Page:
Tteokbokki is Korea's representative street food (bunsik). Galaetteog (a stick of rounded rice cake) and vegetables stir-fried with Gochujang. Tteokbokki is one of Korea's most popular snacks, so even people who are not good at eating spicy foods drink water and eat it. Recently, the types of tteokbokki have been diversified, and there are dozens of types of tteokbokki such as gugmul tteokbokki, oil tteokbokki, curry tteokbokki, and yeopgi tteokbokki.
Garaetteok is made by steaming non-glutinous rice flour and putting it on a bowl and striking it very long to make it round and long. It is called garaetteok because it has a long shape. It is written in <Dongguk Tax Period, 1846> that "baektang or byeongtang was always eaten on the morning of New Year's Day, and when guests came, they were treated to it." Nowadays, most households eat diagonally-sliced rice cake soup, but in the past, they ate sun-deok-guk made from sliced rice cakes like the sun in order to wish for good health for the year. In the Kaesong region, Joraengi Tteok-guk in the shape of a gourd with a narrow waist was eaten on New Year's morning before Goryeo. The reason is that it resembles a package of Yeopjeon, meaning that Kaesong people, who were good at business, wish for wealth in the new year as well. Is contained.
Origin of Tteokbokki
The first record of tteokbokki is 『Poetry』, which is said to have been made with white rice cake, sirloin, sesame oil, soy sauce, green onions, stone mushrooms, pine nuts, and sesame salt in court cuisine. Records say that instead of the name tteokbokki, it was called tteokjjim, tteokjapchae, and tteokjeongol. Tteokbokki, seasoned with soy sauce, was originally from the Jongga of Papyeong Yun's family. The soy sauce of the Papyeong Yun family was delicious, and it was a snack cooked in soy sauce with ingredients such as beef ribs. Since then, the name and name of Tteokbokki first appeared in 1942 by Bang Shin-young's Chosun Cooking Method, and a recipe for making rice cakes with meat and vegetables in soy sauce has been handed down.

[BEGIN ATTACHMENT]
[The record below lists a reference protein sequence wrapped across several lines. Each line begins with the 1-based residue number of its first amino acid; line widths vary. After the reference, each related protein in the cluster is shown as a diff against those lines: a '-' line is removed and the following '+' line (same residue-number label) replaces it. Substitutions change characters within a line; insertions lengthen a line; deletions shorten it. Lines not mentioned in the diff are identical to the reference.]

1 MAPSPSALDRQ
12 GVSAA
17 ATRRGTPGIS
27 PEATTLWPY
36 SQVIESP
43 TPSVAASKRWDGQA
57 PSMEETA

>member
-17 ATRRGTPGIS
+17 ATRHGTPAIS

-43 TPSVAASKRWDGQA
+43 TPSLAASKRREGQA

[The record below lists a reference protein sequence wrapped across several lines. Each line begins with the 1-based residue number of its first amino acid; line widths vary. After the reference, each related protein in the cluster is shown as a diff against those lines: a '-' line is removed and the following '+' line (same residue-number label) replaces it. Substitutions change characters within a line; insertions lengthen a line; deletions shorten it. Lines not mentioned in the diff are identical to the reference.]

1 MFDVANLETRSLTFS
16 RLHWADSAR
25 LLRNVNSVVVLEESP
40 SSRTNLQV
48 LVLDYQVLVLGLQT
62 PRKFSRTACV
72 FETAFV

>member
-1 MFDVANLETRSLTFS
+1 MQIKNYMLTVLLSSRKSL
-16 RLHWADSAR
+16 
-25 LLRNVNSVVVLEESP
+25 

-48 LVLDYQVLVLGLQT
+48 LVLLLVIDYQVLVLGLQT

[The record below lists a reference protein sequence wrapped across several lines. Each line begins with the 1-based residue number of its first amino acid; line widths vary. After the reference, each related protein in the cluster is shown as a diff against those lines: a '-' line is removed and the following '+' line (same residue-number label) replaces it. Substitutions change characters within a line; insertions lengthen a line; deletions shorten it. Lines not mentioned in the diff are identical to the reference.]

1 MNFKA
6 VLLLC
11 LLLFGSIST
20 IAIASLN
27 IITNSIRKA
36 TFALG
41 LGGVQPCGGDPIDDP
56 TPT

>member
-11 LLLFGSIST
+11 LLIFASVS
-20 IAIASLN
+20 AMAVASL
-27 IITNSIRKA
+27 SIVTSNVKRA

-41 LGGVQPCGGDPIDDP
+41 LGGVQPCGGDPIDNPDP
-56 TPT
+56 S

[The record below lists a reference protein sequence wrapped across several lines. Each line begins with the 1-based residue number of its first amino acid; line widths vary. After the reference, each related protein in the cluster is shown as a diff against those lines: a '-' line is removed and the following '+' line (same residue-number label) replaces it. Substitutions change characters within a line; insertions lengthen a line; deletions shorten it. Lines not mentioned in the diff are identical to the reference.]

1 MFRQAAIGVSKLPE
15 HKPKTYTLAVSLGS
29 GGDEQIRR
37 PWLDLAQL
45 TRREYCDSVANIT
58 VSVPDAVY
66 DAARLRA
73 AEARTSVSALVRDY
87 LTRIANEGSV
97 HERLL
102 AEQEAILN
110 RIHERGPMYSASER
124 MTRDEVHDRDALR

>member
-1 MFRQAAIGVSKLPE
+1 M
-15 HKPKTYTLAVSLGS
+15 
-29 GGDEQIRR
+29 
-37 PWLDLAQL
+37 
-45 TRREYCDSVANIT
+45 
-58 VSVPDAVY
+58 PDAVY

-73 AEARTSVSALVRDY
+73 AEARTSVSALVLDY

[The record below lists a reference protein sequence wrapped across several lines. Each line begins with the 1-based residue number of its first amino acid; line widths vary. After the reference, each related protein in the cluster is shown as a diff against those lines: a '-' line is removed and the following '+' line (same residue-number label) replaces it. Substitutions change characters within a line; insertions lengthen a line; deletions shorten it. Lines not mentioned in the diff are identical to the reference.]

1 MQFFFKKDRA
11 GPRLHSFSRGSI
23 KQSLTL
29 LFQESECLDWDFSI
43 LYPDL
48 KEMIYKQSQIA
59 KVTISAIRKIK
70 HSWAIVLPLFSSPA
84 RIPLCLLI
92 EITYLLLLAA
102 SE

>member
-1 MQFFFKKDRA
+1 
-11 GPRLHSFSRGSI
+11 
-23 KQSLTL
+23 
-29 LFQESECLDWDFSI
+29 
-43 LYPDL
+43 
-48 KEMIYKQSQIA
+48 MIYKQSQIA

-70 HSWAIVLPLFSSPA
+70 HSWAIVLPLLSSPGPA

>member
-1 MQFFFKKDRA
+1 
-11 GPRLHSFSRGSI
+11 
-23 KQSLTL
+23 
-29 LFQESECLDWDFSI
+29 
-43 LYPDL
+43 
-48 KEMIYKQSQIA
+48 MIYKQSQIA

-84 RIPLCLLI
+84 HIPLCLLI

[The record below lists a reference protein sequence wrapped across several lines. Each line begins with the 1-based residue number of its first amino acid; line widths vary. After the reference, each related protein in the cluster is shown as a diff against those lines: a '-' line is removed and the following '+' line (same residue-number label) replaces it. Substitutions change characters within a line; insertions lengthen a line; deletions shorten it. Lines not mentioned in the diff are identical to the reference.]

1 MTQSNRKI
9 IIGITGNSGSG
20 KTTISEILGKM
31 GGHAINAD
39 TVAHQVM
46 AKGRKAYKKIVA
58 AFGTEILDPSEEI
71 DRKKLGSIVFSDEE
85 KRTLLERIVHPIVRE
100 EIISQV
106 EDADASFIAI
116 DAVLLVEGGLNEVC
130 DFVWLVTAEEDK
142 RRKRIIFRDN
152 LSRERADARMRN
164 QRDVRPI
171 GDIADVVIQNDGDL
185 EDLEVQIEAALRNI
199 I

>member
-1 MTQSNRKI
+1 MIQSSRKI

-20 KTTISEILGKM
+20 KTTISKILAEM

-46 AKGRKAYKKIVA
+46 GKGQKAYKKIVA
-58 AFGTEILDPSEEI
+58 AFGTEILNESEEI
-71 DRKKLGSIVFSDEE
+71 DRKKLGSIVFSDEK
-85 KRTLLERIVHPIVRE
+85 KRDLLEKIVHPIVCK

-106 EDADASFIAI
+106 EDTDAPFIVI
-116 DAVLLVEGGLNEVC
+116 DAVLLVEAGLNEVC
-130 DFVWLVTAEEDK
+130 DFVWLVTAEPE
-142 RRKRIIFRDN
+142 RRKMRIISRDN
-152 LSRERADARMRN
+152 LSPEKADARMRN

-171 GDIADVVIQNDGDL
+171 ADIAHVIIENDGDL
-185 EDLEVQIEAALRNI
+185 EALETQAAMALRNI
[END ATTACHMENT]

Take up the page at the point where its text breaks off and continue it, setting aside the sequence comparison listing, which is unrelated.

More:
Gochujang Tteokbokki, made spicy by mixing with red pepper paste, began to appear in the 1950s, and it began in earnest in the 1970s. Most of the early tteokbokki, which appeared as a snack for the common people to soothe hunger, used flour instead of expensive rice cakes. Rice cakes are made with the thickness of a finger, and it quickly became popular as the most popular snack along with fish cakes. It is said that the tteokbokki alley in Sindang-dong, which is now regarded as a synonym for tteokbokki alley, also began to emerge in the 1970s.
Preparing and cooking ingredients
500g of rice cake for tteokbokki, 3 pieces of Eomug (fish cake), 2 boiled eggs, 1½ cup of water (360ml)
A. Sauce Gochujang 3 tbsp, soy sauce ½ tbsp, sugar 2 tbsp, starch syrup 1 tbsp soy sauce ½ tbsp, sugar 2 tbsp, starch syrup 1 tbsp
1. Put the seasoning ingredients in a bowl and mix well.
2. Cut the fish cake into bite-sized pieces, and the boiled egg in half.
3. Pour water into the pot, and when it boils, add the fish cake and seasoning.
4. Add Garaetteok and simmer over medium heat until seasonings soak in Garaetteok.
If Garaetteok is too hard, gently soak it in hot water for a while
5. Put tteokbokki on a plate and put a boiled egg on top.
6. Depending on your preference, add tempura or cheese and enjoy it.